What are the simple changes required for main and trapeze? (maybe you'll point me to where this is already posted). Funny you mentioned Contender, because that's the feel I'm looking for. I almost bought a used one until my wife suggested that I get something that two people could enjoy. She's so wise!
Thanks for the mast head float tip, and any other pointers.
 
#5
Hi, I can't find where I posted the other Info, maybe Sailing Anarchy or Yachts and Yachting. Sorry. Also search on Laser II (two capital I's)

Two sail single handed tie sheets together or tie end of sheet to trapeze handle (seriously brave people only)

If you sail mainsail only:

1) Keep rig tension, hoist jib, take off sheets. Roll around forestay and secure with sticky tape.
2) Make sure you are sheeting from the middle of the bridle. Tie a knot.
3) Vang controls all the leach tension. Add extra purchases, do it cheap laser style (pre Harken/Allen type of setup. Needs a double block)
4) Without the jib boat will have big weather helm at low speed and starting:
a) Lots of downhaul keeps camber forward and helps
b) Loose leach when starting
c) Boom never closer than corner of boat.
d) Raise Daggerboard by 9", transfers more load to rudder, so helps with weather helm. Raised dagger also gives a place to push off from when trapezing. In stronger winds (whitecaps) raise dagger board more, its a big one and you don't need it all.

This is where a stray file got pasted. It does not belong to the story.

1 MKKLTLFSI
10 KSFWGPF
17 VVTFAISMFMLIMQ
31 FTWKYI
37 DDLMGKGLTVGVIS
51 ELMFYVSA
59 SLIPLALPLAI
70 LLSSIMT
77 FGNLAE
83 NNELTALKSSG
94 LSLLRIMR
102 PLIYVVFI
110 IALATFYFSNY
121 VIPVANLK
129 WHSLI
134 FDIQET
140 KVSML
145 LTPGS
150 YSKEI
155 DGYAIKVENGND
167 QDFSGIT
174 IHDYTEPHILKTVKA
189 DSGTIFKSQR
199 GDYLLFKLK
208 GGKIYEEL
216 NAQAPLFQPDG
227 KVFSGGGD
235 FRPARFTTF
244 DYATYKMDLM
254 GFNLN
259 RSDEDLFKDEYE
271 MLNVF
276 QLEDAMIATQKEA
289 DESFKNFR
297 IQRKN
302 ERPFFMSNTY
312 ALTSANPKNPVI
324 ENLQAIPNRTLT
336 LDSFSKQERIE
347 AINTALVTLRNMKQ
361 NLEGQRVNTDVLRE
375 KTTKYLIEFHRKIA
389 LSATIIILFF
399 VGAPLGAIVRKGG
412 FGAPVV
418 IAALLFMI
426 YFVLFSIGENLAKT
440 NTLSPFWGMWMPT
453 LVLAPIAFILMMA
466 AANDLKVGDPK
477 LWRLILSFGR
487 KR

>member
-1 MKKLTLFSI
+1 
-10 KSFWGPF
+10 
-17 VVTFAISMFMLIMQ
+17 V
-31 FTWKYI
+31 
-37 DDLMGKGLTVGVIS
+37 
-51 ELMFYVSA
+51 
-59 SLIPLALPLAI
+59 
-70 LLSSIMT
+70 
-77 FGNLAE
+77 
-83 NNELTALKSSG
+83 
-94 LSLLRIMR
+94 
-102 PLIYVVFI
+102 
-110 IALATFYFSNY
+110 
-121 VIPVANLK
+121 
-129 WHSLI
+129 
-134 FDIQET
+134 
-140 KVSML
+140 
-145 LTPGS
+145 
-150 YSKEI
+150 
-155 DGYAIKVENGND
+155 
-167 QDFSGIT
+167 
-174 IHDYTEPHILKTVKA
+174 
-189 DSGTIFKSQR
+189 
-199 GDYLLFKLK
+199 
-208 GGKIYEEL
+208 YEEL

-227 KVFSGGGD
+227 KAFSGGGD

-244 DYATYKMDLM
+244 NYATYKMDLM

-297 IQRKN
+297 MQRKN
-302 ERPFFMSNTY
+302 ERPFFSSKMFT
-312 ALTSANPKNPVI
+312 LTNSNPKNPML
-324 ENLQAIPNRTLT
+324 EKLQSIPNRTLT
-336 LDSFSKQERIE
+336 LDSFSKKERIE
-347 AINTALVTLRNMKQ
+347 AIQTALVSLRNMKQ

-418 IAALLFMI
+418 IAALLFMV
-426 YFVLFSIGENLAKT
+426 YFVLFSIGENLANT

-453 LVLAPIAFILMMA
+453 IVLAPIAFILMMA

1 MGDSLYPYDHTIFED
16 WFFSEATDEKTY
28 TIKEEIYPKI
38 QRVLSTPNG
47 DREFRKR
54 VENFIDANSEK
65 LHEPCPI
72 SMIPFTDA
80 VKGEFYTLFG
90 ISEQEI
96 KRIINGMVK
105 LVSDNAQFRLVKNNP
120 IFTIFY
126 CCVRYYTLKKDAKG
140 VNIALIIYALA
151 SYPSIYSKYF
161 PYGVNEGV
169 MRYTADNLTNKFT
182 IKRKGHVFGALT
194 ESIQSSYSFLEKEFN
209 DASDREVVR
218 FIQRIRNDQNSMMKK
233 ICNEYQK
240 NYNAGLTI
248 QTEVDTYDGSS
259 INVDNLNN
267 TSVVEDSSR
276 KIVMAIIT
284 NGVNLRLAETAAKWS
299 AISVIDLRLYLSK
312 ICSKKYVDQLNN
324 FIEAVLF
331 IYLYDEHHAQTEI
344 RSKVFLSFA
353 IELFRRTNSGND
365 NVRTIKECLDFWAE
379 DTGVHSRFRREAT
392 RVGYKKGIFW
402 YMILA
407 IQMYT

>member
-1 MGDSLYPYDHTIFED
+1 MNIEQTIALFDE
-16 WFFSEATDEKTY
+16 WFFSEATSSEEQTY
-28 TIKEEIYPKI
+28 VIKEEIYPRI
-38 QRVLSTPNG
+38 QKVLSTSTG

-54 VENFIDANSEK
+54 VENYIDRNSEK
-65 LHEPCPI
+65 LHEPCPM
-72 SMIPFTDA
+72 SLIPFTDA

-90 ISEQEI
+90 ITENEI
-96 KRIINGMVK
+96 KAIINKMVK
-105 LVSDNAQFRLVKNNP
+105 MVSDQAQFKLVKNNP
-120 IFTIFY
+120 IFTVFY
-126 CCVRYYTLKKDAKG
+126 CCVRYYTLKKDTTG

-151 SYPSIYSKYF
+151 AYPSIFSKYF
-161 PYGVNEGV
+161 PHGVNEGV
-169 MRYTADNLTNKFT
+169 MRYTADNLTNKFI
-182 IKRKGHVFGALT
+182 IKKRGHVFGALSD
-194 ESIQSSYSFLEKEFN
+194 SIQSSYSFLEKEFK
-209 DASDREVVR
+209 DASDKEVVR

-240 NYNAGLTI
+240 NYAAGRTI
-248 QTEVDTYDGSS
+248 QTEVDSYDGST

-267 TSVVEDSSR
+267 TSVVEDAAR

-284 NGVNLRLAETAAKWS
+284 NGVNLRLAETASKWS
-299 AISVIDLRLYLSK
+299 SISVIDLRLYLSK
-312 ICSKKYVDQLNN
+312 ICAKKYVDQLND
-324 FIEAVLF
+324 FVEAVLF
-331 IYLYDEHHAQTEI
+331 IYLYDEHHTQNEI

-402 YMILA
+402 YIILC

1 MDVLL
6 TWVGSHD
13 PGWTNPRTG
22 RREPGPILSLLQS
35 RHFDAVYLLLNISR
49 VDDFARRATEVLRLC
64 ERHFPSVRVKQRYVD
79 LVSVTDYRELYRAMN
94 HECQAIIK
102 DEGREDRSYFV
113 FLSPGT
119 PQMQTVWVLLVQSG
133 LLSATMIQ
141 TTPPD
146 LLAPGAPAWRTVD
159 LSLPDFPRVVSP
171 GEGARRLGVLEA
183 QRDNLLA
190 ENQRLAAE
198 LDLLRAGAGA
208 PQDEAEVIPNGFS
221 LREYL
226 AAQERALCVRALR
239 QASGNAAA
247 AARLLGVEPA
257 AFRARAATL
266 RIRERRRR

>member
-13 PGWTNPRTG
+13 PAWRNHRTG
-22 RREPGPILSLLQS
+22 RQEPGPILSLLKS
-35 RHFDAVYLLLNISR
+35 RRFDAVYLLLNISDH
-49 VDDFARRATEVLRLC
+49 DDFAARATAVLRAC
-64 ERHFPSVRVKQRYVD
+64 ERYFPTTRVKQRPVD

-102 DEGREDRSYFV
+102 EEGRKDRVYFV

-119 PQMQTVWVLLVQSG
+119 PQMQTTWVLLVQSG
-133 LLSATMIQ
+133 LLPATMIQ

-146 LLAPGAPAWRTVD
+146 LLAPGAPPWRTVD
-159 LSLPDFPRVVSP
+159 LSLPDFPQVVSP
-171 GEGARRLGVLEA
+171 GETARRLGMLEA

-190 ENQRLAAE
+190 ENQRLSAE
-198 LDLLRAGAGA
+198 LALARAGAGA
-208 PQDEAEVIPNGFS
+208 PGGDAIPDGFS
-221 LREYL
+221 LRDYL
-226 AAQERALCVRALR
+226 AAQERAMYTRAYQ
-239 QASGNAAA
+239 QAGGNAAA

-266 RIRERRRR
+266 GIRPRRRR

e) Start with wind 90deg to the boat. Get it going, Then turn to windward

5) Sheet from the boom not the floor.
6) Lengthen tiller extension by min 2ftI use 22mm plastic water pipe and sticky tape.

7) Wear a helmet. Spreaders are painful at speed
8) Practice capsizing!
9) If it all works try raking the mast back. It helps with the trapezing but adds to the weather helm, so you raise the dagger board more. Even one hole at the shroud plates helps. Check it does not jump out of the mast foot holder!

This is just playing around you will have to fiddle with everything. If this boat had a centreboard everyone would be doing it. It planes singlehanded up wind with both sails in F3 really well.

Loads of fun
 
#8
Have a look at this to inspire you, if you are on open water nice steady breeze you will get on fine

Yup, that's pretty much what I was doing with my 470 when sailing it single handed. Here's the sequence of getting going as I remember them when you are by yourself.